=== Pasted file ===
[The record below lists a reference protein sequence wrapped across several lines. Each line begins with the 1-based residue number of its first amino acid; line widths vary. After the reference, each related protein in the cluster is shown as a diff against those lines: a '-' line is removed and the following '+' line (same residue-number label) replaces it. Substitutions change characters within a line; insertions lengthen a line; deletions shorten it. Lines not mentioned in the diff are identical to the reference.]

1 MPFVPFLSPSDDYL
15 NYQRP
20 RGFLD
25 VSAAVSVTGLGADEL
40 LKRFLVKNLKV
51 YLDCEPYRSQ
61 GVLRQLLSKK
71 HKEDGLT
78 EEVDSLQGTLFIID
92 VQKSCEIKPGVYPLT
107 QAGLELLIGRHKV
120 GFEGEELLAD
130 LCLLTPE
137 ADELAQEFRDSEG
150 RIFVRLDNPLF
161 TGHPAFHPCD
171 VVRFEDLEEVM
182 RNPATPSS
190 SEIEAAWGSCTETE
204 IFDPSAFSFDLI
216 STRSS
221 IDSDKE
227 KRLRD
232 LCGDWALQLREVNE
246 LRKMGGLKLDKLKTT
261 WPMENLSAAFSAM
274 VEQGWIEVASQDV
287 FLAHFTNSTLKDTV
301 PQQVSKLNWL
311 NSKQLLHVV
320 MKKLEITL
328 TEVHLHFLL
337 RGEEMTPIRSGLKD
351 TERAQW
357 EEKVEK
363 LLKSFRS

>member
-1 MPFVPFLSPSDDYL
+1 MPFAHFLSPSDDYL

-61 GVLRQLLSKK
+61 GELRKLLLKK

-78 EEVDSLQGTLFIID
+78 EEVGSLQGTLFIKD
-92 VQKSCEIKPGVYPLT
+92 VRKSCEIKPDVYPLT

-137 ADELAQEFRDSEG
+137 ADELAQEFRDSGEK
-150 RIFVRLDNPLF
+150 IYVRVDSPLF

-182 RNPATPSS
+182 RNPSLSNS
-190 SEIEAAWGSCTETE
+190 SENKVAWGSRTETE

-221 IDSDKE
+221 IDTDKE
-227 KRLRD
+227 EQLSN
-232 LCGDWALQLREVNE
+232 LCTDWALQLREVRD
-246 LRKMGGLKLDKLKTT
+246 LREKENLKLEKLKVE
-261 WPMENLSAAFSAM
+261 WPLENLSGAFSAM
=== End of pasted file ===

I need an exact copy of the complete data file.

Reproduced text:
[The record below lists a reference protein sequence wrapped across several lines. Each line begins with the 1-based residue number of its first amino acid; line widths vary. After the reference, each related protein in the cluster is shown as a diff against those lines: a '-' line is removed and the following '+' line (same residue-number label) replaces it. Substitutions change characters within a line; insertions lengthen a line; deletions shorten it. Lines not mentioned in the diff are identical to the reference.]

1 MPFVPFLSPSDDYL
15 NYQRP
20 RGFLD
25 VSAAVSVTGLGADEL
40 LKRFLVKNLKV
51 YLDCEPYRSQ
61 GVLRQLLSKK
71 HKEDGLT
78 EEVDSLQGTLFIID
92 VQKSCEIKPGVYPLT
107 QAGLELLIGRHKV
120 GFEGEELLAD
130 LCLLTPE
137 ADELAQEFRDSEG
150 RIFVRLDNPLF
161 TGHPAFHPCD
171 VVRFEDLEEVM
182 RNPATPSS
190 SEIEAAWGSCTETE
204 IFDPSAFSFDLI
216 STRSS
221 IDSDKE
227 KRLRD
232 LCGDWALQLREVNE
246 LRKMGGLKLDKLKTT
261 WPMENLSAAFSAM
274 VEQGWIEVASQDV
287 FLAHFTNSTLKDTV
301 PQQVSKLNWL
311 NSKQLLHVV
320 MKKLEITL
328 TEVHLHFLL
337 RGEEMTPIRSGLKD
351 TERAQW
357 EEKVEK
363 LLKSFRS

>member
-1 MPFVPFLSPSDDYL
+1 MPFAHFLSPSDDYL

-61 GVLRQLLSKK
+61 GELRKLLLKK

-78 EEVDSLQGTLFIID
+78 EEVGSLQGTLFIKD
-92 VQKSCEIKPGVYPLT
+92 VRKSCEIKPDVYPLT

-137 ADELAQEFRDSEG
+137 ADELAQEFRDSGEK
-150 RIFVRLDNPLF
+150 IYVRVDSPLF

-182 RNPATPSS
+182 RNPSLSNS
-190 SEIEAAWGSCTETE
+190 SENKVAWGSRTETE

-221 IDSDKE
+221 IDTDKE
-227 KRLRD
+227 EQLSN
-232 LCGDWALQLREVNE
+232 LCTDWALQLREVRD
-246 LRKMGGLKLDKLKTT
+246 LREKENLKLEKLKVE
-261 WPMENLSAAFSAM
+261 WPLENLSGAFSAM